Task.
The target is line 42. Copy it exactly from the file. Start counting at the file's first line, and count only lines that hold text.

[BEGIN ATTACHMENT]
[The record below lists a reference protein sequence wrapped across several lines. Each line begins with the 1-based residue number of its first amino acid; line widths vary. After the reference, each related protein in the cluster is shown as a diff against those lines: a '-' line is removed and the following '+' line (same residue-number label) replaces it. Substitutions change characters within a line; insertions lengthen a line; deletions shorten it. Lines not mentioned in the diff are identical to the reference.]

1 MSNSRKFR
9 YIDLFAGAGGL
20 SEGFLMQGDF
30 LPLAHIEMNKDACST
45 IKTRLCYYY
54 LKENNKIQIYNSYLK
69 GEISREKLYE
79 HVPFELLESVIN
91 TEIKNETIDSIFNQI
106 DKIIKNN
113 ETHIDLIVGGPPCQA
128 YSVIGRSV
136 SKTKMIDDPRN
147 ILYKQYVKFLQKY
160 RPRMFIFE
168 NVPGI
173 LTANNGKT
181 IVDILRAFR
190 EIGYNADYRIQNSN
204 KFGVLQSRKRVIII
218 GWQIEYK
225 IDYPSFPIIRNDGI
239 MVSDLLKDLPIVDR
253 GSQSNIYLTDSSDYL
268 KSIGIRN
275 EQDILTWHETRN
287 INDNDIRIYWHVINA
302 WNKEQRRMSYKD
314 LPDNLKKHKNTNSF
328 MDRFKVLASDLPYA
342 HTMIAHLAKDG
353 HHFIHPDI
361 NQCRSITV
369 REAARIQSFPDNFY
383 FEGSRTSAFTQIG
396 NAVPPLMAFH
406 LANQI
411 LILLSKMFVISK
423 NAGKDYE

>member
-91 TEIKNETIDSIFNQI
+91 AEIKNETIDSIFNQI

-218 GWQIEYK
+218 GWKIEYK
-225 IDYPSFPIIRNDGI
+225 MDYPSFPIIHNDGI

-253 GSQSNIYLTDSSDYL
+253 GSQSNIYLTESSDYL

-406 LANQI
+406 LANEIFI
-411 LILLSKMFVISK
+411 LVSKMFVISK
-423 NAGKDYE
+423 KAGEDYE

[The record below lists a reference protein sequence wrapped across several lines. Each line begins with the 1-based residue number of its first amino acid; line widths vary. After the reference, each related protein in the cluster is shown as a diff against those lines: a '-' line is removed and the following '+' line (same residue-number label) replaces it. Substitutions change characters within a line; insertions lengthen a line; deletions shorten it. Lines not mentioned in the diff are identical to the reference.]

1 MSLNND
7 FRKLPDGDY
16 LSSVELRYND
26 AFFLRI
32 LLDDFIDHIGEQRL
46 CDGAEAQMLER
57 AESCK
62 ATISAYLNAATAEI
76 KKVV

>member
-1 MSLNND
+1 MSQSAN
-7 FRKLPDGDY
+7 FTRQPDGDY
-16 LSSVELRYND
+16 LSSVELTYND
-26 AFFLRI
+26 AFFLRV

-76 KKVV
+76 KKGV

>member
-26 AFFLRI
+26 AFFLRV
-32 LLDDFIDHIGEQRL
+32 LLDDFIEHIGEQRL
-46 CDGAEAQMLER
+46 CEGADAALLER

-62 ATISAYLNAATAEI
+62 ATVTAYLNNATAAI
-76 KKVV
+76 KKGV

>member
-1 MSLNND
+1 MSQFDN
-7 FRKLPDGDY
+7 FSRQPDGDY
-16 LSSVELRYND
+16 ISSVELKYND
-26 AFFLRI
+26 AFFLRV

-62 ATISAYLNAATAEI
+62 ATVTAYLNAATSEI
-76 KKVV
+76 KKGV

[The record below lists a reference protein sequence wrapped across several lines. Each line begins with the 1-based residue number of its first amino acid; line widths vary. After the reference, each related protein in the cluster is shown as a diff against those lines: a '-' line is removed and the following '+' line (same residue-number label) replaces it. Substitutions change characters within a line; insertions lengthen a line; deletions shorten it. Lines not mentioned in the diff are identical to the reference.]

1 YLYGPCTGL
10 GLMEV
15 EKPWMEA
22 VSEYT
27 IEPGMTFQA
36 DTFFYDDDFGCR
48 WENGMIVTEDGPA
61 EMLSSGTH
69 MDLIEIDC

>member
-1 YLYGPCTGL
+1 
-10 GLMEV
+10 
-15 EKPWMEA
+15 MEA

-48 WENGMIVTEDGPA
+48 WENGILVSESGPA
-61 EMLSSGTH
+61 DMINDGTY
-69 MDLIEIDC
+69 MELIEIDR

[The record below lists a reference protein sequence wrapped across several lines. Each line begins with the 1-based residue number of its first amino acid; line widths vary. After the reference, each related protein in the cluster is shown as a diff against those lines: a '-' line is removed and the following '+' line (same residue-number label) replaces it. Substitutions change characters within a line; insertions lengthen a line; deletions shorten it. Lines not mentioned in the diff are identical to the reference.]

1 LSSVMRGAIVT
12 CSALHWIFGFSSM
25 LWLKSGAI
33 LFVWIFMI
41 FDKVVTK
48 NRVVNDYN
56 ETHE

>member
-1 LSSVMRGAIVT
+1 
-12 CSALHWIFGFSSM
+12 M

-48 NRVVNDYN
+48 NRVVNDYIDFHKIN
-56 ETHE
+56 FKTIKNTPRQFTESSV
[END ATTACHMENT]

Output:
-91 TEIKNETIDSIFNQI